Here's a Big Idea: success in Iraq cannot be achieved solely by training local security forces.... the military must also work to provide essential city services, create jobs and promote local governmental control.
Unfortunately, that's not an excerpt from the Pentagon's master plan for postwar reconstruction, dated 2003. It's an excerpt from today's New York Times, reporting on a goodbye-to-this-place essay that the commanding general of the Army's First Cavalry division is writing for Military Review.
Mustering its best straight face, the Times reports General Peter W. Chiarelli's conclusions as if they are timely, cogent maybe even prescient -- as opposed to the appropriate response: "Now he tells us?"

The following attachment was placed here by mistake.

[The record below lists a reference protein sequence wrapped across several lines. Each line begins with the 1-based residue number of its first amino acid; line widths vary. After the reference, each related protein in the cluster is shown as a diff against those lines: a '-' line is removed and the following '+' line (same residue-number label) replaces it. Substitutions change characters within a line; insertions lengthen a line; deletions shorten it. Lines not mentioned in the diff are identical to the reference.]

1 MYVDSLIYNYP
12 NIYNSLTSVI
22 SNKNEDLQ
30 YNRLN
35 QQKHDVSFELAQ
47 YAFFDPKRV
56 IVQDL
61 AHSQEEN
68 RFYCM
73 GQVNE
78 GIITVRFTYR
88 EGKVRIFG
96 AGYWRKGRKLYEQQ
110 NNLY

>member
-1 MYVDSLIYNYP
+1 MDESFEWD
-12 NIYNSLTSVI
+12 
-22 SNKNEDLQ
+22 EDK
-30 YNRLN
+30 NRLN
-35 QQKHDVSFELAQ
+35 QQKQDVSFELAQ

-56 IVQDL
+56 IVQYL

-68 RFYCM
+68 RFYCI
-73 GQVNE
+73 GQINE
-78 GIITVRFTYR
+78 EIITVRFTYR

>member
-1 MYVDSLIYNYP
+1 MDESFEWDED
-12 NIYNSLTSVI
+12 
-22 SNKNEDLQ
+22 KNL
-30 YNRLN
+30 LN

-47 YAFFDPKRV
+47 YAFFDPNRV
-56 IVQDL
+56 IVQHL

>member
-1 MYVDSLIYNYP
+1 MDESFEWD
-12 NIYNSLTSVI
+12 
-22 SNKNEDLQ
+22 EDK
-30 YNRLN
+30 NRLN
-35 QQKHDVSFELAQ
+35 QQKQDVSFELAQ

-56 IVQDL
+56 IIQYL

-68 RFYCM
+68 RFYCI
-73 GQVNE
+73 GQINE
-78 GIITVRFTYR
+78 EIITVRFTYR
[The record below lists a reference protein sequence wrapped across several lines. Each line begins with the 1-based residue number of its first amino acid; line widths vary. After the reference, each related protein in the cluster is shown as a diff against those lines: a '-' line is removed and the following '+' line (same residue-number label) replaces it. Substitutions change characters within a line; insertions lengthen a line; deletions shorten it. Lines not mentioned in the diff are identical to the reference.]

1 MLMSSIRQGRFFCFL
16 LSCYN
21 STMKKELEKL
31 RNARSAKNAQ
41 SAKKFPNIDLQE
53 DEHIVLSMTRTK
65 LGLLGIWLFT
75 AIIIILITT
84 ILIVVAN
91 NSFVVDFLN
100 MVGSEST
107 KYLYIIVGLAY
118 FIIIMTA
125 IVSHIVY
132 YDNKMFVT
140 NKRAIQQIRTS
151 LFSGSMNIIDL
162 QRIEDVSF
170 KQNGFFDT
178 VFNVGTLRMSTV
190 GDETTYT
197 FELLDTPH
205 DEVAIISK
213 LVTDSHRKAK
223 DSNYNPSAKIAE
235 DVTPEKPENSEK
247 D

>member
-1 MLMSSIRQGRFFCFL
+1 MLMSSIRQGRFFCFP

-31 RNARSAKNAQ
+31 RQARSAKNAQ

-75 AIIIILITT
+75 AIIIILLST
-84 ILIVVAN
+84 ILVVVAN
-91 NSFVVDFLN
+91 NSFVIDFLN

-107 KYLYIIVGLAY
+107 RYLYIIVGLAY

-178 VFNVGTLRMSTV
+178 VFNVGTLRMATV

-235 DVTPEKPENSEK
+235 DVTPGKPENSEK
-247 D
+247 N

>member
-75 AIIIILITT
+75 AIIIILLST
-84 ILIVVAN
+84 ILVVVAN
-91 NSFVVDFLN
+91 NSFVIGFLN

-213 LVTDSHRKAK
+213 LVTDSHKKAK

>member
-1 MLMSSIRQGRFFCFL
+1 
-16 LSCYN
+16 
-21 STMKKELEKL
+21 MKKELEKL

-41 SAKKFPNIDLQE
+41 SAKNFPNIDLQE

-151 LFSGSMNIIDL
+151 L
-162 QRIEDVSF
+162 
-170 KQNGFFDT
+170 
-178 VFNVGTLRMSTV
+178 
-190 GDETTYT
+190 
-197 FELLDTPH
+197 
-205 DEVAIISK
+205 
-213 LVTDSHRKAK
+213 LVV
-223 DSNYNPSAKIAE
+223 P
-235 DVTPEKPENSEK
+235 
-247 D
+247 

The Bush Administration is amassing a nice little group of folks who say the right things about two years too late. But the truly poignant part of this piece comes near the end:
The editor in chief of Military Review, Col. William M. Darley, said in an e-mail message that the essay was part of a series initiated by Lt. Gen. William Wallace, commander of the Combined Arms Center at Fort Leavenworth, Kan., where the journal is published. General Wallace asked that the journal focus on lessons learned in Iraq and Afghanistan, Colonel Darley wrote.
Lessons learned -- we seem to have heard that phrase before. Didn't we learn the lessons of Vietnam? Weren't they encapsulated in the Powell Doctrine? Haven't we violated that doctrine top to bottom? Can we learn these lessons again before I stop hitting the question-mark button?